Less iBuying could limit Opendoor’s potential: analyst

Mike DelPrete examines firm’s strategy shift and partnership with Zillow

Opendoor's Carrie Wheeler (Linkedin, Getty)
Opendoor's Carrie Wheeler (Linkedin, Getty)

Opendoor is buying fewer homes as it reels from heavy losses.

While that will cut expenses, it could also limit the company’s future profits and jeopardize its partnership with Zillow, according to a report by analyst Mike DelPrete.

“If a coffee shop loses money on each coffee it sells, the solution is not to sell less coffee, it’s figuring out a way to sell coffee more profitably,” DelPrete, a professor at the University of Boulder Colorado and investor, says in the report.

Opendoor appears to be relying more on Opendoor Exclusives (its off-market offerings) and Opendoor Complete (a platform where consumers buy and sell homes) because they require fewer assets, DelPrete said.

The pivot comes two months after Opendoor co-founder Eric Wu stepped down as CEO to head the company’s marketplace product.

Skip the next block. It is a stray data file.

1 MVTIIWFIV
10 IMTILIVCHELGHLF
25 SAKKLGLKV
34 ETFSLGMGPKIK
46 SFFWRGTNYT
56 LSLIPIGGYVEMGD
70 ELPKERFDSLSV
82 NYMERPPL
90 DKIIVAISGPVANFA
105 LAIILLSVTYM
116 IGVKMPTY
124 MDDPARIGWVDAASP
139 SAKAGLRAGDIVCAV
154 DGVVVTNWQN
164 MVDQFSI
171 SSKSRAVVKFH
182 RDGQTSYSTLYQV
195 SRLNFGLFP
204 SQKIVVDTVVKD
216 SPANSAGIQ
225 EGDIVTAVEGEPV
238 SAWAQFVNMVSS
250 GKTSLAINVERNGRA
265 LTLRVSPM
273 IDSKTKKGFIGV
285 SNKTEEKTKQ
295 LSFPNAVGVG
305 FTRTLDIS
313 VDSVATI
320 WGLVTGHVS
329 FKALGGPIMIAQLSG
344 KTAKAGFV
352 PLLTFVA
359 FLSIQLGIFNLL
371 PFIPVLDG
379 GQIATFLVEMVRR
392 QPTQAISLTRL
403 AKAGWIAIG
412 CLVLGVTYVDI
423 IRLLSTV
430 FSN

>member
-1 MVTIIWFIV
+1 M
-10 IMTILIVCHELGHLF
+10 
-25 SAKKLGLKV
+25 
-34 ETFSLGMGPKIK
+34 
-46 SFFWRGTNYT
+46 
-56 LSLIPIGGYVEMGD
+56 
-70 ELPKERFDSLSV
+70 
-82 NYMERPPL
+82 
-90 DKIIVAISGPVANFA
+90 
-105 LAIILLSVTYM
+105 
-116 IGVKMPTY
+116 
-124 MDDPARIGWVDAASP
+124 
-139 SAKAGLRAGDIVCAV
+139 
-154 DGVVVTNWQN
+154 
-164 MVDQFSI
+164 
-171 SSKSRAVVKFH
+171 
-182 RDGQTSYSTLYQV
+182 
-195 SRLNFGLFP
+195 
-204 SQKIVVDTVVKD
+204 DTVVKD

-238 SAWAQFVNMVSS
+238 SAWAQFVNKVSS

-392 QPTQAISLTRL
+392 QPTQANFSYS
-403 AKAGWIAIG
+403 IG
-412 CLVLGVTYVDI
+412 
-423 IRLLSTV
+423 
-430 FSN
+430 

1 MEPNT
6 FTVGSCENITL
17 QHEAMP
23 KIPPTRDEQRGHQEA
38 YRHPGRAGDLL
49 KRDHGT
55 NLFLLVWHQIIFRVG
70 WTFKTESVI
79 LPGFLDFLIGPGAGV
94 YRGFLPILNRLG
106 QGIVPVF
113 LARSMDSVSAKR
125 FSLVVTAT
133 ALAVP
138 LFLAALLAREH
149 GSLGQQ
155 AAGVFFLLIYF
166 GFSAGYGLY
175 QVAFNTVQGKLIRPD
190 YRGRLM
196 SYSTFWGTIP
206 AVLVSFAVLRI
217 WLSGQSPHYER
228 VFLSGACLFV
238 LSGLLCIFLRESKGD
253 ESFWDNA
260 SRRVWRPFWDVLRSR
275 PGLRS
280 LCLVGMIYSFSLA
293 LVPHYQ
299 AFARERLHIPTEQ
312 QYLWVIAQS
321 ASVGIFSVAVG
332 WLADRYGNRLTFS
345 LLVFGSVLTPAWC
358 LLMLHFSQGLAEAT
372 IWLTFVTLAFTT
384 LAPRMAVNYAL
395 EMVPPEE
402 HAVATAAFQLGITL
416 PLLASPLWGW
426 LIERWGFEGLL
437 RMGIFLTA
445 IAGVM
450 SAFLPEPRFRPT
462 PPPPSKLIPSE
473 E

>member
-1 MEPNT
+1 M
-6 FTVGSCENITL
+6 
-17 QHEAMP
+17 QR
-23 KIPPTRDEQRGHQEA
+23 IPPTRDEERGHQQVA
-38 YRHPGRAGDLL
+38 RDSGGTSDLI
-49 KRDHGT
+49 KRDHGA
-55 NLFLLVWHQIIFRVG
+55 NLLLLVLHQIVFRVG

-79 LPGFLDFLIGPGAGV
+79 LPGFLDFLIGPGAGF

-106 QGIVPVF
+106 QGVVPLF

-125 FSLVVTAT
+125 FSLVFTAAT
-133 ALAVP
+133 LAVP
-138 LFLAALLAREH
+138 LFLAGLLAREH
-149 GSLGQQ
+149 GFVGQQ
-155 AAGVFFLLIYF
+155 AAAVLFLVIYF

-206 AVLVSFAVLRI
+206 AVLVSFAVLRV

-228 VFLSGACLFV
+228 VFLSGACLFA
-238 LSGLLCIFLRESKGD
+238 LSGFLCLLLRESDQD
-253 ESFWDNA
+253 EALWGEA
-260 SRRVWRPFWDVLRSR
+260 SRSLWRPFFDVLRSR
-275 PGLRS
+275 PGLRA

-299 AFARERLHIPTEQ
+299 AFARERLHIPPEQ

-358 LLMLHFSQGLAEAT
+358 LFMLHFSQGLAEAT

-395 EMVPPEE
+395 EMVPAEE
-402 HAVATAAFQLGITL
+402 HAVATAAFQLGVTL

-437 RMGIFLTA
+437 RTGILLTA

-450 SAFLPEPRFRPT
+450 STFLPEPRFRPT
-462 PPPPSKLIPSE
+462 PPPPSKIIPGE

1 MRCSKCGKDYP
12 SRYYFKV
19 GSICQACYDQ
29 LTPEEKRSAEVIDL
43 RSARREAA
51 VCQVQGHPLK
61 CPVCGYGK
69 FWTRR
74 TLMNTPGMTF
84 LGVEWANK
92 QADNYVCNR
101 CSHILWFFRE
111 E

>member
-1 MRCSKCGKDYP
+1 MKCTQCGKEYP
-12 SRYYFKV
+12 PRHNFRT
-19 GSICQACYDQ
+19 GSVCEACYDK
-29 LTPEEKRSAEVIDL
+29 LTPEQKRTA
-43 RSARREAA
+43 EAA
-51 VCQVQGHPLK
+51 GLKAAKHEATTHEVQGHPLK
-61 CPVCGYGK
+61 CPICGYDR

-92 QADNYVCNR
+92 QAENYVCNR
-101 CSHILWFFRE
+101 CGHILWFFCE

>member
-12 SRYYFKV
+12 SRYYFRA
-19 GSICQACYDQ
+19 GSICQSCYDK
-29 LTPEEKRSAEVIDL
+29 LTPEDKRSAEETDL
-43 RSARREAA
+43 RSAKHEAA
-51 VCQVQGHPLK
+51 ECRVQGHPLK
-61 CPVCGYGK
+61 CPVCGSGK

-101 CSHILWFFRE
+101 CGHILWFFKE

Zillow and Opendoor in August agreed on a multi-year partnership that gives homeowners selling through Zillow the option to sell to Opendoor and potentially to use other Zillow services in the transaction.

But DelPrete appeared confused by Zillow’s strategy of steering its users to a company that is scaling back its iBuying and offering services that compete with Zillow’s.

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“If Opendoor is buying significantly fewer homes and is guiding more consumers to its Power Buyer products, why would Zillow want to partner with them?” DelPrete asked in the report.

DelPrete noted that Opendoor bought fewer than 4,000 homes last quarter, its lowest amount since 2021. It had bought more than 8,000 in the third quarter and roughly 14,000 in the second.

New Opendoor weekly listings dropped below 200 in January, the lowest levels since the peak pandemic months of April 2020 through January 2021.

Opendoor lost nearly $1 billion in the third quarter of last year, the most recent period for which data is available. The company attributed most of that loss to a $573 million writedown in home values and suggested that number could grow.

Opendoor laid off 18 percent of its workforce, or 550 people, after posting its third-quarter results. Its stock price plunged last year to about $1 but has more than doubled during the market’s run-up since then, closing yesterday at $2.16. It peaked at about $35 per share in early 2021.

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